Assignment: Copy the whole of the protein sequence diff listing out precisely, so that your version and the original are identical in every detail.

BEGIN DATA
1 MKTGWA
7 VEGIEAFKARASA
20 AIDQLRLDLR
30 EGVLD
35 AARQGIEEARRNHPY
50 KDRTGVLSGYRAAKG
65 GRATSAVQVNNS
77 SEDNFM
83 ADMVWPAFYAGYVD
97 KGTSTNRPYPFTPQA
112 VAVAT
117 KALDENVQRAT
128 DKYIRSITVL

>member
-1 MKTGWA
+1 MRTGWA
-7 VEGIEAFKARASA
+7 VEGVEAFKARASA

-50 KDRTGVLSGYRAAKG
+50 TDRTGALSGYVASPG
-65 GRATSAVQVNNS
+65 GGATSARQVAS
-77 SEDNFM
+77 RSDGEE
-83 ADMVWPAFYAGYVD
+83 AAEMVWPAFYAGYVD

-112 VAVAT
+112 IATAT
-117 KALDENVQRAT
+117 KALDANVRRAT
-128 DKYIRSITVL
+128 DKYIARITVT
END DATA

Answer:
1 MKTGWA
7 VEGIEAFKARASA
20 AIDQLRLDLR
30 EGVLD
35 AARQGIEEARRNHPY
50 KDRTGVLSGYRAAKG
65 GRATSAVQVNNS
77 SEDNFM
83 ADMVWPAFYAGYVD
97 KGTSTNRPYPFTPQA
112 VAVAT
117 KALDENVQRAT
128 DKYIRSITVL

>member
-1 MKTGWA
+1 MRTGWA
-7 VEGIEAFKARASA
+7 VEGVEAFKARASA

-50 KDRTGVLSGYRAAKG
+50 TDRTGALSGYVASPG
-65 GRATSAVQVNNS
+65 GGATSARQVAS
-77 SEDNFM
+77 RSDGEE
-83 ADMVWPAFYAGYVD
+83 AAEMVWPAFYAGYVD

-112 VAVAT
+112 IATAT
-117 KALDENVQRAT
+117 KALDANVRRAT
-128 DKYIRSITVL
+128 DKYIARITVT